« Reply #9 on: April 17, 2016, 02:47:42 PM »
I have most of a can of powder marked Austin Rifle Black Powder, and under that, Curtis & Harvey.

"Used in 1833 & Ever Since"
Manufactured By Austin Powder Company

Looks like 3F, but is not marked. I think I bought it about 1974

photo (3) by okawbow, on Flickr

WHEN did postal ZIP codes come into the picture? This can has one.

Bob Roller

Offline Bob Roller

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Re: Curtis and Harvey BP.
« Reply #10 on: April 17, 2016, 02:52:33 PM »
I have most of a can of powder marked Austin Rifle Black Powder, and under that, Curtis & Harvey.

"Used in 1833 & Ever Since"
Manufactured By Austin Powder Company

Looks like 3F, but is not marked. I think I bought it about 1974

photo (3) by okawbow, on Flickr

WHEN did postal ZIP codes come into the picture? This can has one.

Bob Roller

I just looked up the ZIP code date. it was 1 July 1963.

Bob Roller

Offline Shovelbuck

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Re: Curtis and Harvey BP.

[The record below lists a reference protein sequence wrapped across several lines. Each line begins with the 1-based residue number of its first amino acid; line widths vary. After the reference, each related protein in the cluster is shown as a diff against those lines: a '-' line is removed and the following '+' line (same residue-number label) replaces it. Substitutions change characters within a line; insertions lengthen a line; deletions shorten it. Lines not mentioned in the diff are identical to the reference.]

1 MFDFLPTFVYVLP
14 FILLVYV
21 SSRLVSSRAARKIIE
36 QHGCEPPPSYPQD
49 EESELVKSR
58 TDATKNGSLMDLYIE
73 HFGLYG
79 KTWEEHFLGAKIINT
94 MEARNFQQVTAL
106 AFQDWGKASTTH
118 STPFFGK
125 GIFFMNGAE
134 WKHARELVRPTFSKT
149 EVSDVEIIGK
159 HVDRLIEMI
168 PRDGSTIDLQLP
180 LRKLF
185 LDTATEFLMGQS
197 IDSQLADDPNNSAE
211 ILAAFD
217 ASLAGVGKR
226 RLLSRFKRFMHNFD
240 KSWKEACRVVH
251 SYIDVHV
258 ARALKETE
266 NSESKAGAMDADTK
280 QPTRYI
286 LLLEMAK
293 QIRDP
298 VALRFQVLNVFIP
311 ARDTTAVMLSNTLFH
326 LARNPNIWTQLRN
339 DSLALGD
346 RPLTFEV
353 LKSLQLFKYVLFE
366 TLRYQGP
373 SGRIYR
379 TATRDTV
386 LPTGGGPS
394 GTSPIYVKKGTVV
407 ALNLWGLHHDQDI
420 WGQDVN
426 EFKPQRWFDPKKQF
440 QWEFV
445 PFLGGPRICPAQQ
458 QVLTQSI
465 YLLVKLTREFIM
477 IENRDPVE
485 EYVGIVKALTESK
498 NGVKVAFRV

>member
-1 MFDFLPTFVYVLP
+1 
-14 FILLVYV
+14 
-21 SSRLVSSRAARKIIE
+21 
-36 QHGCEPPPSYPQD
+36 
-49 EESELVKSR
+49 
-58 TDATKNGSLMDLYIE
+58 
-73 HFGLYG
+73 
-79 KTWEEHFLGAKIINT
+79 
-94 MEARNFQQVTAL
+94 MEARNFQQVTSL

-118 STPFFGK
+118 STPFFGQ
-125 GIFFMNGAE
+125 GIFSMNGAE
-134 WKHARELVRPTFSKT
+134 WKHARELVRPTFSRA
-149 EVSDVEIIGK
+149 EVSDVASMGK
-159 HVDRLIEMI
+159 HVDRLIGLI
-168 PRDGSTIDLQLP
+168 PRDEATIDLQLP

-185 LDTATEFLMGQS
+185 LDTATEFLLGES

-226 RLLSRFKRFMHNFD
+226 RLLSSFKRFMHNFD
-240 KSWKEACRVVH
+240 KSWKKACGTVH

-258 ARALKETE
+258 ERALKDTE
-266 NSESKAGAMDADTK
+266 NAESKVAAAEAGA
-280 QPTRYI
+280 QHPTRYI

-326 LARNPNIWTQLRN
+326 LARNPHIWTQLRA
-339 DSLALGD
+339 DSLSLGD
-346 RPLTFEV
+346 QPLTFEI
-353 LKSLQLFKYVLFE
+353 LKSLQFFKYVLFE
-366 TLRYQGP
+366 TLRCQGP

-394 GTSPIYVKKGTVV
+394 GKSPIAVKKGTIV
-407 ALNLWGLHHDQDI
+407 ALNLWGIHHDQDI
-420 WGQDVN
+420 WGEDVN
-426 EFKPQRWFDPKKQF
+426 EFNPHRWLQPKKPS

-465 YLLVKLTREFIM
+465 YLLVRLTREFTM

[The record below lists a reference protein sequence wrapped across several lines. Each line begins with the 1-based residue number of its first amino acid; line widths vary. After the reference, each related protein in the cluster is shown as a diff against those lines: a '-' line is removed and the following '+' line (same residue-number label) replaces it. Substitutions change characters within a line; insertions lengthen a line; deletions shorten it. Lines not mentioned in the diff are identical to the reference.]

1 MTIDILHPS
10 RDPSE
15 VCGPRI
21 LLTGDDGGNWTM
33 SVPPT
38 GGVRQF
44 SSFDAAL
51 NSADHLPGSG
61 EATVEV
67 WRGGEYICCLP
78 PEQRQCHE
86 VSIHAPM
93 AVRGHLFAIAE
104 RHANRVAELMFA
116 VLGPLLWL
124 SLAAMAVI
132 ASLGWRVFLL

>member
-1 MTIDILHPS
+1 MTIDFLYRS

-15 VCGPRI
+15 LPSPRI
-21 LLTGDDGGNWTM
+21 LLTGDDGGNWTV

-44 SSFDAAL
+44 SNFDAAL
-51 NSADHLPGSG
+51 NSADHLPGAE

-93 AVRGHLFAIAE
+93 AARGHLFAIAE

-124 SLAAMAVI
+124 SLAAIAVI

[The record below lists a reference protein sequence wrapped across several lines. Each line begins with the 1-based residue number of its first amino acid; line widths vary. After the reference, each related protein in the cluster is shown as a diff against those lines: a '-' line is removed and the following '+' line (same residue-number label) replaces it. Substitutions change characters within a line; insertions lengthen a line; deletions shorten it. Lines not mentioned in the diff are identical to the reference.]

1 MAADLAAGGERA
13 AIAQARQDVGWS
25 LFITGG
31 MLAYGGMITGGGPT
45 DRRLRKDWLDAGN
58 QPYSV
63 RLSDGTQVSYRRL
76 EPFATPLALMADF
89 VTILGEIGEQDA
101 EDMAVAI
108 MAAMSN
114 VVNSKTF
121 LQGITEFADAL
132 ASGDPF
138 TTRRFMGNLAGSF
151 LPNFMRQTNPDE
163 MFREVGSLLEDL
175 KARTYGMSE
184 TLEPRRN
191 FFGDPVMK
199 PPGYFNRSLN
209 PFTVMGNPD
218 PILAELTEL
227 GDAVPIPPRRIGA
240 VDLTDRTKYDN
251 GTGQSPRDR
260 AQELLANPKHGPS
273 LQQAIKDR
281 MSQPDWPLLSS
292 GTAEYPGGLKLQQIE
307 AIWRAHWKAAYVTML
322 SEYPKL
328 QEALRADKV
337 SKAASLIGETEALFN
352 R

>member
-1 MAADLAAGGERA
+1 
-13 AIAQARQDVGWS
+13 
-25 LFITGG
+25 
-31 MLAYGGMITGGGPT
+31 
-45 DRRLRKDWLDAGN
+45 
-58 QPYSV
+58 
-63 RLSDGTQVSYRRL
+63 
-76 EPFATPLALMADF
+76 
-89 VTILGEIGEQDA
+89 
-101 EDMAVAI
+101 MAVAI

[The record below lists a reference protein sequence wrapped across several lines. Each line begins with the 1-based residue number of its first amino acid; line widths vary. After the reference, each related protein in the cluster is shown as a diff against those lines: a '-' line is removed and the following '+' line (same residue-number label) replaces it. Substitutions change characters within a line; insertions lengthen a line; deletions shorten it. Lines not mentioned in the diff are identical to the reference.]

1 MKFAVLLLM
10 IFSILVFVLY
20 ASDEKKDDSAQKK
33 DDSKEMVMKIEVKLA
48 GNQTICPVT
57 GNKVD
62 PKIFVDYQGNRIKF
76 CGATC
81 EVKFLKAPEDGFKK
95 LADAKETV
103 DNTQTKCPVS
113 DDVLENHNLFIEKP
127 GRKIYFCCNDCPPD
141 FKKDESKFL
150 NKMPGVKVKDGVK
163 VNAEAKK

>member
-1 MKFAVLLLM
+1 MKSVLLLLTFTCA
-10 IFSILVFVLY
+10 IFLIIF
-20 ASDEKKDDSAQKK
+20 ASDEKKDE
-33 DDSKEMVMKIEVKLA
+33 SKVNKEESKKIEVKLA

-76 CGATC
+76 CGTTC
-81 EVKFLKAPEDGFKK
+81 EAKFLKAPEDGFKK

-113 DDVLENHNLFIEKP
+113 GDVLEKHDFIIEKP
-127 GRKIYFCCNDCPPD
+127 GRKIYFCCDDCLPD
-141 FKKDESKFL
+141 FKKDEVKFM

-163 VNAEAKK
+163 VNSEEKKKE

« Reply #11 on: April 17, 2016, 03:27:29 PM »
A friend gave me a couple pounds probably 35 or so years ago. I remember it shooting good. Still have one full can.

I don't hunt the hard way, I hunt a simpler way.

Offline wildthing

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Re: Curtis and Harvey BP.
« Reply #12 on: April 17, 2016, 04:15:02 PM »
I have a five pound cardboard round container that an old friend gave me. I haven' t shot any yet cause I have to much other powder on hand. I might try some later this summer just to see how it shoots. John

Offline Mike Brooks

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Re: Curtis and Harvey BP.
« Reply #13 on: April 17, 2016, 04:54:51 PM »
My can looks like that one, must be 70's vintage then. I have some really old Dupont and a metal keg of "Somebody?" and Laffin. I ought to get some pics of these cans so you guys can help me figure out what I have. Great thing about BP, never seems to go bad. I shot about 30-40 rnds of the Curtis and Harveys and managed to have the barrel clean with 4 wet patches and 4 dry, really clean stuff. I don't think any of the current powder I have tried burns that clean.